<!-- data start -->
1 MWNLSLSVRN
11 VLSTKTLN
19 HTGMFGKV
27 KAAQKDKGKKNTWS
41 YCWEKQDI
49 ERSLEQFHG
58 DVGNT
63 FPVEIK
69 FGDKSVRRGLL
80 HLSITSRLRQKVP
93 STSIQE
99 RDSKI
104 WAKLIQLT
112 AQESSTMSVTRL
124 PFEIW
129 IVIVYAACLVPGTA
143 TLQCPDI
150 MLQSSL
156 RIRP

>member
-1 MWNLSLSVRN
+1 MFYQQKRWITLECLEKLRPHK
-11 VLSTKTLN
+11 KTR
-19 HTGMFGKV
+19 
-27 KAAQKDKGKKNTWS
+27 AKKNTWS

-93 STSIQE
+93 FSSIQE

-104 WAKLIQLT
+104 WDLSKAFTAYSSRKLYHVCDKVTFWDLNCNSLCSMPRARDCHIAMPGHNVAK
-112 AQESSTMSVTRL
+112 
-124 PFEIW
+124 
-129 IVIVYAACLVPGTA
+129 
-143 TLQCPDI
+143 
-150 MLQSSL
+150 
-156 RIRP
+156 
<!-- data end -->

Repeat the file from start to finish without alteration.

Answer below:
1 MWNLSLSVRN
11 VLSTKTLN
19 HTGMFGKV
27 KAAQKDKGKKNTWS
41 YCWEKQDI
49 ERSLEQFHG
58 DVGNT
63 FPVEIK
69 FGDKSVRRGLL
80 HLSITSRLRQKVP
93 STSIQE
99 RDSKI
104 WAKLIQLT
112 AQESSTMSVTRL
124 PFEIW
129 IVIVYAACLVPGTA
143 TLQCPDI
150 MLQSSL
156 RIRP

>member
-1 MWNLSLSVRN
+1 MFYQQKRWITLECLEKLRPHK
-11 VLSTKTLN
+11 KTR
-19 HTGMFGKV
+19 
-27 KAAQKDKGKKNTWS
+27 AKKNTWS

-93 STSIQE
+93 FSSIQE

-104 WAKLIQLT
+104 WDLSKAFTAYSSRKLYHVCDKVTFWDLNCNSLCSMPRARDCHIAMPGHNVAK
-112 AQESSTMSVTRL
+112 
-124 PFEIW
+124 
-129 IVIVYAACLVPGTA
+129 
-143 TLQCPDI
+143 
-150 MLQSSL
+150 
-156 RIRP
+156 